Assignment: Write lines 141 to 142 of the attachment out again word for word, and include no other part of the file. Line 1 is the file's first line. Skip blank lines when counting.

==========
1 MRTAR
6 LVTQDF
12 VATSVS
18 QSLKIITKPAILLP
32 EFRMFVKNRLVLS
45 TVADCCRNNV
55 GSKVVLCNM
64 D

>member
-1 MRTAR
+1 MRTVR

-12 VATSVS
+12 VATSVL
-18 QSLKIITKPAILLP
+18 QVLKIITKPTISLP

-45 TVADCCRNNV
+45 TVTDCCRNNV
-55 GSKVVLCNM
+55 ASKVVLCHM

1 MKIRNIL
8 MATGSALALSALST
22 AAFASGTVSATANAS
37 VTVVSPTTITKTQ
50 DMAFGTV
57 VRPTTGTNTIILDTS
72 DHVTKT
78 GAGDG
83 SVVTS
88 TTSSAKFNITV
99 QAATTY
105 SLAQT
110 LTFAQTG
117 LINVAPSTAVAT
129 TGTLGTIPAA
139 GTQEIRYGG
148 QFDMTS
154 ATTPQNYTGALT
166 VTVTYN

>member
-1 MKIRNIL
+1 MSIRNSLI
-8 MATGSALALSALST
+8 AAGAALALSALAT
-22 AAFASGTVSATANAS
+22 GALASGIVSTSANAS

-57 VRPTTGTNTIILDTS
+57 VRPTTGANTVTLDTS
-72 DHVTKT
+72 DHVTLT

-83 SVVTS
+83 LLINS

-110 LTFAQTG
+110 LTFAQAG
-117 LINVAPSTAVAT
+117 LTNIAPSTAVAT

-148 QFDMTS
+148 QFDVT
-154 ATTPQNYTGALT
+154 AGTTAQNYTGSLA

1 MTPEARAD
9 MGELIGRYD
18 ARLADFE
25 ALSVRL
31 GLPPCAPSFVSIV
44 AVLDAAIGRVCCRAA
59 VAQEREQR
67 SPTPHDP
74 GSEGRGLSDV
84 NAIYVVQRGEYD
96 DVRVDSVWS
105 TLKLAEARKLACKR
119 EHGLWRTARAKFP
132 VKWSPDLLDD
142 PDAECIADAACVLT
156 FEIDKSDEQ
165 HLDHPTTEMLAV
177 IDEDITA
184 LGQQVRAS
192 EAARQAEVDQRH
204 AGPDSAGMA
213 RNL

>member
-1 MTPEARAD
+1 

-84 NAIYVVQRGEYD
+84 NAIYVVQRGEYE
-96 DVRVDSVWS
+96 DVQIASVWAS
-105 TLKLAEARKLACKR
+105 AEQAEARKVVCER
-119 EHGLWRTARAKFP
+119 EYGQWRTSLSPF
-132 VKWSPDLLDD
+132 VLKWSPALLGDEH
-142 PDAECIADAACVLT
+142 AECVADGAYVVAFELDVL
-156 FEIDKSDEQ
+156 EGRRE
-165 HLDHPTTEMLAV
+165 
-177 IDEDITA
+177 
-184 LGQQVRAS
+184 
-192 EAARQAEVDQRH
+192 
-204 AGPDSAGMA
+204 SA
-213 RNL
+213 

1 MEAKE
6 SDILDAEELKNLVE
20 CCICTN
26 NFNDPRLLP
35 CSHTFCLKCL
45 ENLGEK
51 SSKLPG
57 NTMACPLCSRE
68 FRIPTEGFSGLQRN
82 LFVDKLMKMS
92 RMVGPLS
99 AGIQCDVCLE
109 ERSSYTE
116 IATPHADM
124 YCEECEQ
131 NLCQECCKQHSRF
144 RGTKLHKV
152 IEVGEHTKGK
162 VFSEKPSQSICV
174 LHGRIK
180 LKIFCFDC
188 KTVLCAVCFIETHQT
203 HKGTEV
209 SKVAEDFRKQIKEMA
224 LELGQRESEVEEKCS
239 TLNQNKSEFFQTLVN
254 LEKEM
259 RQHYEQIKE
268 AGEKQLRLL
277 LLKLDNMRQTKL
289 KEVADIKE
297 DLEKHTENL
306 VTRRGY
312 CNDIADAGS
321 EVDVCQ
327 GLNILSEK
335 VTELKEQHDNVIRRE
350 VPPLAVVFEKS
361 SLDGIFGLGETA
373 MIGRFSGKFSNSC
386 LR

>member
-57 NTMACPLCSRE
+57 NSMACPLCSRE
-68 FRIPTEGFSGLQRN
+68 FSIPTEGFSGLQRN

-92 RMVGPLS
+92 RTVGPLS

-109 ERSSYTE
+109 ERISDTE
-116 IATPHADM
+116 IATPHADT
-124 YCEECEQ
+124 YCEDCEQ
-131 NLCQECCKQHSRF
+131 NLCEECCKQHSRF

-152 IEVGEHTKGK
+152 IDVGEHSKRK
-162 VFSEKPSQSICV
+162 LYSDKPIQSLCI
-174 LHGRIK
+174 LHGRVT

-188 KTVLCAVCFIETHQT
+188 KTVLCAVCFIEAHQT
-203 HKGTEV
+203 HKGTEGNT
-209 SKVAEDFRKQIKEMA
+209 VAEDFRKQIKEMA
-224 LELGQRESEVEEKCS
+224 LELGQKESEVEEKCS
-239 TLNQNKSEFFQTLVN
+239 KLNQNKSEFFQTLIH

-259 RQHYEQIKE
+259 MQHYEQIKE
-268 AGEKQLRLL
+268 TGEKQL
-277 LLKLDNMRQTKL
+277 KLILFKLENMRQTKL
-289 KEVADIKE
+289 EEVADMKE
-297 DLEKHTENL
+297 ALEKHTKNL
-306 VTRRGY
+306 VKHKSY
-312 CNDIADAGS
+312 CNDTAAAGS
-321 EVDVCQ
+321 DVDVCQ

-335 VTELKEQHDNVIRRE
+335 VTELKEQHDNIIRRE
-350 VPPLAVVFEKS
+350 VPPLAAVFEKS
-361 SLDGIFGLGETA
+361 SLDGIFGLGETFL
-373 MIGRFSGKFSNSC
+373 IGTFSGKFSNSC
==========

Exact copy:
289 KEVADIKE
297 DLEKHTENL